Tom Haines

Aviation under attack

March 27, 2008 by Thomas B. Haines, Editor in Chief

We’re under attack, fellow aviators. The airlines would like to see general aviation in the United States taxed and user-fee’d out of existence and some environmentalists would like to see all of aviation dramatically reduced.

As you’ve may have read in AOPA Pilot, the airlines have supported in Congress that GA ought to be charged exhorbitant user fees. Of course, the fear is that any user fee on any segment of GA means… the opening of a door that will utlimately lead to user fees for all of GA, as has happend in Canada, Australia and European countries. The airlines have floated their notions on their industry-funded Smart Skies web site.

Now, the environmentalists are out to get aviation and most all of general aviation. Check out this letter to the Plane Stupid Blog, an environmental blog opposed to the expansion of London Heathrow Airport (among other things).

We need to be firm with one clear message; aviation, not just the growth in
aviation will if not reduced dramatically and in a very short timeframe (along
with all other emissions) take us to a point of runaway global heating. In
probability terms we may be close to that point.
The time has come to campaign for a 90% reduction in aviation in the shortest possible timeframe. By stepping up the challenge in line with science we raise the alarm on the true danger; current emissions not just growth in emissions.

There you have it–a call for 90% reduction in aviation–and some sites are calling for a complete elimination of “short-haul” flights. Note there is no discussion of reducing emmissions, but in reducing aviation. Never mind that all of transportation accounts for 14 percent of global CO2 emmissions and that GA accounts for less than two tenths of one percent of global CO2 emmissions. Meanwhile, turbine engines in particular have become amazingly fuel efficient, with specific fuel consumption improving from about 1.0 pounds of fuel per hour per horsepower 50 years ago to about 0.5 pounds with today’s modern turbofan engines. What other mode of transportation can claim such improvements–or match the investments to make such improvements possible?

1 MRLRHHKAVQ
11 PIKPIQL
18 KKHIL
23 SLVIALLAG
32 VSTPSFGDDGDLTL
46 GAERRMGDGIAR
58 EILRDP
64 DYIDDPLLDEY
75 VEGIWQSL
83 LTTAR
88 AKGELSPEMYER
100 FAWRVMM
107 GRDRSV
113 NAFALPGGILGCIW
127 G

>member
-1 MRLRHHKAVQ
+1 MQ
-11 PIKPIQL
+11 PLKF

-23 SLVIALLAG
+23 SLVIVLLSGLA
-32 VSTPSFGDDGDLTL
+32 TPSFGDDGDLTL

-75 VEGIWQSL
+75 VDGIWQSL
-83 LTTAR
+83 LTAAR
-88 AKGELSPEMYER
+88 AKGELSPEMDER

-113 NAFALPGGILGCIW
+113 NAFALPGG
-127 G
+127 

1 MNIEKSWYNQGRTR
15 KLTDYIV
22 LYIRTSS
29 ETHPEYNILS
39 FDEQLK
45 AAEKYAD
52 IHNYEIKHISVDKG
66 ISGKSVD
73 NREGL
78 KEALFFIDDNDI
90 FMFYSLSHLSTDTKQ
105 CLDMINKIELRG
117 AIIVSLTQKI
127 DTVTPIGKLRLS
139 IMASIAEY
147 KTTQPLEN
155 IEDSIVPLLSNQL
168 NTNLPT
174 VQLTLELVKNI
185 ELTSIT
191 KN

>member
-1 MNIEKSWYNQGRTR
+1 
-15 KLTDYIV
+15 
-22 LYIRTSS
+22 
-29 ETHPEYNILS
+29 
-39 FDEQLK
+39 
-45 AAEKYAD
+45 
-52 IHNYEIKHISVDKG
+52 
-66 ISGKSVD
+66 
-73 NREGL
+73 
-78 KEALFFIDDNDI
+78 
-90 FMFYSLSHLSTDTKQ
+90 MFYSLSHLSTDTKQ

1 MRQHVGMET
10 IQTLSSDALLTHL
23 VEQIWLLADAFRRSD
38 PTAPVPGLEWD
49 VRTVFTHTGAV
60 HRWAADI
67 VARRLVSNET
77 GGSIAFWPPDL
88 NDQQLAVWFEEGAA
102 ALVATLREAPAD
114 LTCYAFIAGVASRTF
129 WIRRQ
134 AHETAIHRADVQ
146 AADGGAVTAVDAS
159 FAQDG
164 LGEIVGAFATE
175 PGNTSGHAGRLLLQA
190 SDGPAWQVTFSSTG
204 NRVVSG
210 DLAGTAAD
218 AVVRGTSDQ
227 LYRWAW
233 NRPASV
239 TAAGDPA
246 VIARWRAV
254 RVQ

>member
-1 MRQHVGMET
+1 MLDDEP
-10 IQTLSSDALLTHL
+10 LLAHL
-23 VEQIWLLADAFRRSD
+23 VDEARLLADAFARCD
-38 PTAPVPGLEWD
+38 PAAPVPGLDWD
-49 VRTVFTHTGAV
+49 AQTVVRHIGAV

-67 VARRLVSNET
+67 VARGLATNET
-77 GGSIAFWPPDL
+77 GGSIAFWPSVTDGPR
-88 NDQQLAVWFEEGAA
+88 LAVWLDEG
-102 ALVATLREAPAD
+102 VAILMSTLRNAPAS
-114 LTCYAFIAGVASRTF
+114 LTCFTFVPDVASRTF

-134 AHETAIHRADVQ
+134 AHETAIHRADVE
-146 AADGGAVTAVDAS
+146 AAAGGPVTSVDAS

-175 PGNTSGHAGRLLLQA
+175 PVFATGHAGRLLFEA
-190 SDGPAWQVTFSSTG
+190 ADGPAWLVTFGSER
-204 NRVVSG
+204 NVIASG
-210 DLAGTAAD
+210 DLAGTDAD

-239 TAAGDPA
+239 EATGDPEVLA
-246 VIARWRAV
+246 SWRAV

Where does a 90 percent reduction in aviation leave GA? At the tiedowns and in the hangar. Let’s work to fly efficiently–and with avgas now near $5 per gallon (see AOPA’s Airport Directory Online for current prices), who wouldn’t fly efficiently (what a huge incentive for us)? But let’s also work to keep the focus of the environmental debate on issues that matter and not focused on insignificant contributors to carbon emmissions.

Meanwhile, go flying while you can still enjoy one of the last great freedoms in our country. That freedom is already gone in most parts of the world.

See you up there.


One Response to “Aviation under attack”

  1. Darius A. Marzec Says:

    Agreed. Freedoms will continue to be lost, and there will be no going back. Proponents of scaling back general aviation (for whatever reason, ie environmental, security, etc) will only secure more victories, and the government will only grow in its control over GA. When considered, GA restrictions / regulations are remarkably similar in a way to firearm possession restrictions and confiscation in European countries, and both of these trends will only continue. In 50 years it will likely be too expensive for an average person to learn to fly and have a meaningful hobby. You’re right Mr. Haines, go flying and collect stories to tell your children.

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